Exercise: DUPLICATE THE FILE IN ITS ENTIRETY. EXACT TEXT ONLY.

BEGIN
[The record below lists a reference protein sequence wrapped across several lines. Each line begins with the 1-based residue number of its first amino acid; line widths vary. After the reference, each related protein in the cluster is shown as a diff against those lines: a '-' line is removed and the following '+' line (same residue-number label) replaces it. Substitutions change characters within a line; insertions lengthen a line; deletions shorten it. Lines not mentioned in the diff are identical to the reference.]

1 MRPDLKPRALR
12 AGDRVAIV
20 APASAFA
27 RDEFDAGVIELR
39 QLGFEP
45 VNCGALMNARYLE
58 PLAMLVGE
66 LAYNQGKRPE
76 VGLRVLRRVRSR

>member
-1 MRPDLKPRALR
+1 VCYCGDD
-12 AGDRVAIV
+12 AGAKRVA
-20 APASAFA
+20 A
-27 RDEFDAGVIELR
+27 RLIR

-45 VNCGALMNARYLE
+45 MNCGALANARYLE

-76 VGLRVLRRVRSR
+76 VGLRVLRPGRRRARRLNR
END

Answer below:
[The record below lists a reference protein sequence wrapped across several lines. Each line begins with the 1-based residue number of its first amino acid; line widths vary. After the reference, each related protein in the cluster is shown as a diff against those lines: a '-' line is removed and the following '+' line (same residue-number label) replaces it. Substitutions change characters within a line; insertions lengthen a line; deletions shorten it. Lines not mentioned in the diff are identical to the reference.]

1 MRPDLKPRALR
12 AGDRVAIV
20 APASAFA
27 RDEFDAGVIELR
39 QLGFEP
45 VNCGALMNARYLE
58 PLAMLVGE
66 LAYNQGKRPE
76 VGLRVLRRVRSR

>member
-1 MRPDLKPRALR
+1 VCYCGDD
-12 AGDRVAIV
+12 AGAKRVA
-20 APASAFA
+20 A
-27 RDEFDAGVIELR
+27 RLIR

-45 VNCGALMNARYLE
+45 MNCGALANARYLE

-76 VGLRVLRRVRSR
+76 VGLRVLRPGRRRARRLNR